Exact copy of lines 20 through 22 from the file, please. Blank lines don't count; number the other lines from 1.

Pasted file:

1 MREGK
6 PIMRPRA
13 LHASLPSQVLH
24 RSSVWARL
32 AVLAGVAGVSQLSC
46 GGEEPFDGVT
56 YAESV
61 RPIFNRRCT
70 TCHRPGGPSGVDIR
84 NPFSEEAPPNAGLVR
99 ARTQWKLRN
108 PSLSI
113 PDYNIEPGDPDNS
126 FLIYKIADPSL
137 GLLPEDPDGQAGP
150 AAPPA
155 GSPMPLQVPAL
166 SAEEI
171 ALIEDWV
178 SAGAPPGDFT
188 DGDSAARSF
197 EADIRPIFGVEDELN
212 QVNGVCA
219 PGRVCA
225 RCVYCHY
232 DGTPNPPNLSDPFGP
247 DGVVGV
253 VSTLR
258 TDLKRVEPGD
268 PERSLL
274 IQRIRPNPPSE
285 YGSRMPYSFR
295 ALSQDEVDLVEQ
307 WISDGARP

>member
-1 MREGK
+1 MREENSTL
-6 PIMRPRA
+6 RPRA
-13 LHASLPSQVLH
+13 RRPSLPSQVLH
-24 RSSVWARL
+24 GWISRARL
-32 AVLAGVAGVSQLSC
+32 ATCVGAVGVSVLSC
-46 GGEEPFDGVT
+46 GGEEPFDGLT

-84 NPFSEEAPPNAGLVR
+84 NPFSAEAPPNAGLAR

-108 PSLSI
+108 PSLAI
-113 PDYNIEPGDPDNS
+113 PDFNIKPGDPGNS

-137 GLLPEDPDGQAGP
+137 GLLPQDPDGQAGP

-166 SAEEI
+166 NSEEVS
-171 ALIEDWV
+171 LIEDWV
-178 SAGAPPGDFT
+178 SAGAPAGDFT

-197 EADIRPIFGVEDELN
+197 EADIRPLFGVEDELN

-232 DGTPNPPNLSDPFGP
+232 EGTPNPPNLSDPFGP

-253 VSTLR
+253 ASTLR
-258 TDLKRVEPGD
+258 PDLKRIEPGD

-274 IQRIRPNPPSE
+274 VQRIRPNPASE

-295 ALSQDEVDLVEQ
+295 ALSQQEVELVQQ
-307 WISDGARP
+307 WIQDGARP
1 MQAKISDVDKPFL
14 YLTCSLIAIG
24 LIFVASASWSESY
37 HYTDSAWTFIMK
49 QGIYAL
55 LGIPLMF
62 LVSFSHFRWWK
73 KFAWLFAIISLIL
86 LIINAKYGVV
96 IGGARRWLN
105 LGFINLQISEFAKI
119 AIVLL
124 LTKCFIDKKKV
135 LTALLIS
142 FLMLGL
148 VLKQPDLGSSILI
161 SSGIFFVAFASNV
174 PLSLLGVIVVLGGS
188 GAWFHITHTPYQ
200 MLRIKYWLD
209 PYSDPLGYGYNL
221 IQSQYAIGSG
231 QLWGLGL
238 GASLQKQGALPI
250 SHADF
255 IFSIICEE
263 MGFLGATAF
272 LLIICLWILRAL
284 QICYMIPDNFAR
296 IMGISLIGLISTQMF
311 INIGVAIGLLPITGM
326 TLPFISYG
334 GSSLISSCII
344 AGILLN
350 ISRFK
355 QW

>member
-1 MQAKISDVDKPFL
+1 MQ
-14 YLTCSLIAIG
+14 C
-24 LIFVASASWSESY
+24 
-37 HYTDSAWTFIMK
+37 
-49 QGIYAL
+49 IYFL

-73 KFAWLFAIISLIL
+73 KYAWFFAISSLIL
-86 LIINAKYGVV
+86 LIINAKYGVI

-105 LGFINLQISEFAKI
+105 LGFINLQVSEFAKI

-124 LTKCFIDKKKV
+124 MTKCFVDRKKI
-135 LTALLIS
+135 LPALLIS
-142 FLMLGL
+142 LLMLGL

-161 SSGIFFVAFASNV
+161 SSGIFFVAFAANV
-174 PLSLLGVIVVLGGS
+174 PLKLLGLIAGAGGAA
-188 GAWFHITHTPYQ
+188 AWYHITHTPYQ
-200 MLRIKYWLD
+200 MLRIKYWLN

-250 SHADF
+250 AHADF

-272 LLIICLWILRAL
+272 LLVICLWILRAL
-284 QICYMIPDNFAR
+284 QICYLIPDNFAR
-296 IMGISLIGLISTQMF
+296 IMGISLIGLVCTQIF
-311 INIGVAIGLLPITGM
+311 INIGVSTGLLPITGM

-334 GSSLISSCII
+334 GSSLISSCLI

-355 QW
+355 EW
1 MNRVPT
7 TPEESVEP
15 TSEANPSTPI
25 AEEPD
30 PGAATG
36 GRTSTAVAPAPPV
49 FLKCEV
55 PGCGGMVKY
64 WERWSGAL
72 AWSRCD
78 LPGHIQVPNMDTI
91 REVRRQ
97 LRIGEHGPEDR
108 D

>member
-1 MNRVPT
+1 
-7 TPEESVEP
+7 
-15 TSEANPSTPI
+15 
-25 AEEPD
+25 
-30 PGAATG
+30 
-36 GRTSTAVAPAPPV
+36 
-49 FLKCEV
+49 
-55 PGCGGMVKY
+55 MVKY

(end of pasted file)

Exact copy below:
178 SAGAPPGDFT
188 DGDSAARSF
197 EADIRPIFGVEDELN